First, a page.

It’s amazing how much change can occur in seven days.
This time last week the country was playing the ‘will he / won’t he’ game with regards Jacob Zuma’s resignation, and now everyone is jogging on Sea Point promenade in the hopes of snapping a selfie with Cyril.
Nowhere is that change more evident than in Parliament, where the incumbent president delivered a speech that wasn’t filled with derisive laughter aimed towards the people he represents.
Yesterday afternoon was Ramaphosa’s chance to respond to the SONA debate, and he spoke for over an hour. That means there were plenty of talking points, but City Press have highlighted a few that stood out:
“The return of the land to the people from whom it was taken speaks to precisely how we can heal the divisions of the past … For it to serve this purpose, we will need to locate this measure within a broad and comprehensive land redistribution and agricultural development programme … This is a profound responsibility that has been given to our generation.
We owe it to our ancestors and to our children to ensure that we fulfil it. In dealing with this complex matter, we will not make the mistakes that others have made. We will not allow smash and grab interventions. We will handle this matter in the same way we have handled all difficult issues our country has had to handle. We will always seek to do what is in the interests of our people.”
“The Marikana tragedy stands out as the darkest moment in the life of our young democracy … Notwithstanding the findings of the Farlam Commission on my responsibility for the events that unfolded, I am determined to play whatever role I can play in the process of healing and atonement. In this, I am guided by the needs and wishes of the families of the 44 workers who lost their lives.”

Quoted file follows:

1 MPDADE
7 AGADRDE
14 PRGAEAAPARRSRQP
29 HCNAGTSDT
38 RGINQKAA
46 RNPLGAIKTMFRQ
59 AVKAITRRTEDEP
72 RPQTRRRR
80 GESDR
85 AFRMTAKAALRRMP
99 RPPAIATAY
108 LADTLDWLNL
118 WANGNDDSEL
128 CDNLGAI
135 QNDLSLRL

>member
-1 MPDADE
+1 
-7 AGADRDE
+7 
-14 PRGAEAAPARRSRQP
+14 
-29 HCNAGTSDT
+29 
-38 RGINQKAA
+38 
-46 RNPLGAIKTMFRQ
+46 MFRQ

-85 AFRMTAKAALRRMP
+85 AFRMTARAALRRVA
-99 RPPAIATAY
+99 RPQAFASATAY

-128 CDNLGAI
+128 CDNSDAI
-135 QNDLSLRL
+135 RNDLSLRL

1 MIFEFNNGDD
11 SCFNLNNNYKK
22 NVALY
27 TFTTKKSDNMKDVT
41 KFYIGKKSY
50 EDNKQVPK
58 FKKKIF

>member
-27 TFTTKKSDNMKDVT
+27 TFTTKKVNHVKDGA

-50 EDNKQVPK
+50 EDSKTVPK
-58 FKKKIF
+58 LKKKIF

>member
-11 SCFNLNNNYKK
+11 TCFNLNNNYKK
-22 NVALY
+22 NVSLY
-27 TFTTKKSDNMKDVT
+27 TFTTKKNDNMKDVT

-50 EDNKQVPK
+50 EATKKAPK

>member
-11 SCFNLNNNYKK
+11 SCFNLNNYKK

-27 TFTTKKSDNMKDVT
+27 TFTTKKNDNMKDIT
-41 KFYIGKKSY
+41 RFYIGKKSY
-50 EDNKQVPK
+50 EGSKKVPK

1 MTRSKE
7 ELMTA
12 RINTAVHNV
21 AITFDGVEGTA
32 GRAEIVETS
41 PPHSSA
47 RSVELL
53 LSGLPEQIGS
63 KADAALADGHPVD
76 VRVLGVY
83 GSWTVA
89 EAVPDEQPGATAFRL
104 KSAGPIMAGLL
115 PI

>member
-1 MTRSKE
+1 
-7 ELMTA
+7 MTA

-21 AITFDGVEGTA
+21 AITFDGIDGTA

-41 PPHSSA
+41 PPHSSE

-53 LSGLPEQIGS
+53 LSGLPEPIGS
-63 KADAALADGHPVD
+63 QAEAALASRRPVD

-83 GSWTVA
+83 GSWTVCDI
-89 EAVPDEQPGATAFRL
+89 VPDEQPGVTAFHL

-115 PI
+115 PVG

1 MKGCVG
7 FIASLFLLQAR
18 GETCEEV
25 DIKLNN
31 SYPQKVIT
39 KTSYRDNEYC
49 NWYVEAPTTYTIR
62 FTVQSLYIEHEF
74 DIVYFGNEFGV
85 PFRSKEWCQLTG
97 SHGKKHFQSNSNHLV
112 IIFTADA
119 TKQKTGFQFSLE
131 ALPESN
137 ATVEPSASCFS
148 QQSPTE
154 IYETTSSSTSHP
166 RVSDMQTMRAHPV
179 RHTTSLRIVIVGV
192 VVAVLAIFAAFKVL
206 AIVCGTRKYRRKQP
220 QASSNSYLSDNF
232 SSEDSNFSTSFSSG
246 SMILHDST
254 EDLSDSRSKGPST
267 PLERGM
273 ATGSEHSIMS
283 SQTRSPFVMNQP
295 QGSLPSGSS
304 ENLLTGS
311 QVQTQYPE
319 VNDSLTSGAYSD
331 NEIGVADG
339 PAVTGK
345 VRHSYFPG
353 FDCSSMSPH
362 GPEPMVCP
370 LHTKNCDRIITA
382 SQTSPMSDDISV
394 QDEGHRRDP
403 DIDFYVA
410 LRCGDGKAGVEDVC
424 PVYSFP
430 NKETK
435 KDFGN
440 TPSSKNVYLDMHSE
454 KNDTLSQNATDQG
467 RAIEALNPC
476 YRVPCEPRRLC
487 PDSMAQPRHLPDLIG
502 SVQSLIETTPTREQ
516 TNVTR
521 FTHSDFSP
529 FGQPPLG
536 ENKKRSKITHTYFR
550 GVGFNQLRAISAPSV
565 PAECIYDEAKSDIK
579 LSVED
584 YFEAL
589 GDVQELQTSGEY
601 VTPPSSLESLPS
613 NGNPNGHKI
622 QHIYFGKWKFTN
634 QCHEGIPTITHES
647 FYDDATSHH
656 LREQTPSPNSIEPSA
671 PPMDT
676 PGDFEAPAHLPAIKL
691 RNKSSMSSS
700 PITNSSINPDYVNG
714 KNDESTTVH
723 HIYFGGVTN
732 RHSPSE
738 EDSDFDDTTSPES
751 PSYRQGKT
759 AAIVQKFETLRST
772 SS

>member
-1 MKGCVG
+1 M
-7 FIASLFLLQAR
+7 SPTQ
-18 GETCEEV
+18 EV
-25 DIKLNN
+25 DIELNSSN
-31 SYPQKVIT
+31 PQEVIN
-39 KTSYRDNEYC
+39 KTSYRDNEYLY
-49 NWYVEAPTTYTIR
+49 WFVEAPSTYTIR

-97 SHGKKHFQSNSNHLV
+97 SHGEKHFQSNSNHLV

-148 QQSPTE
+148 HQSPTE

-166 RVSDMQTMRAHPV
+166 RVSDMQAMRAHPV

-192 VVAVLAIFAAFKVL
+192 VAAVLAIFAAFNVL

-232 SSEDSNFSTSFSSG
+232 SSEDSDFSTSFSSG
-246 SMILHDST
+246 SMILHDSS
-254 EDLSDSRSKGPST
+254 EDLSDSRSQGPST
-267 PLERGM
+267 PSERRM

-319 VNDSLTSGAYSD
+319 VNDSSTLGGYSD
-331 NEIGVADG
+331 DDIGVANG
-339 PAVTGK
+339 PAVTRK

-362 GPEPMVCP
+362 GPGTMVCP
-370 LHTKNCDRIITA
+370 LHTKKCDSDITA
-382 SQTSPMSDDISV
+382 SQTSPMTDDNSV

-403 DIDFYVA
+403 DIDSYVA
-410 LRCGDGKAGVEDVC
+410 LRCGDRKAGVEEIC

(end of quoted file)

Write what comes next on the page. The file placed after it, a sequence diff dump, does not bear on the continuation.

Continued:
“Yesterday, there was a concern raised about black economic empowerment and affirmative action.
There was a suggestion that young white people are excluded from jobs, bursaries and opportunities based on the colour of their skin. We must not ignore such concerns, nor must we dismiss them. Rather we must engage with them, for the statement that young white South Africans are unfairly disadvantaged by our affirmative action policies is not borne out by reality.”
“I have noted during the course of the debate several comments about members of the executive. Whatever views one might hold about members of Cabinet, this does not justify in any way the kind of character assassination and insults we have heard. On the matter of the composition of Cabinet, an announcement will be made by the president at the appropriate time.”
The real VIPs
“The most important people in this country are not those who walk the red carpet in Parliament, but those who spend their nights on the benches outside its gates … The most important people in this country are those whose shacks are flooded with every rainfall and whose taps run dry whether there is a drought or not …
It is those who have been looking for work their entire adult lives, who have had to drop out of school, who are suffering from preventable diseases, who have been orphaned or abandoned, who rely on an old age pension to feed their families, who do not have the seed or the implements to work their small piece of land.”
Makes a nice change from this, right?
Even the rand responds well to his speeches, dubbed ‘the Ramaphosa Rally’, although that might not be the case when Gigaba delivers the Budget Speech later today.
If those five Cyril quotes don’t do it for you, then you can head here for five more.
Alternatively, you can settle in and watch his speech in its entirety:
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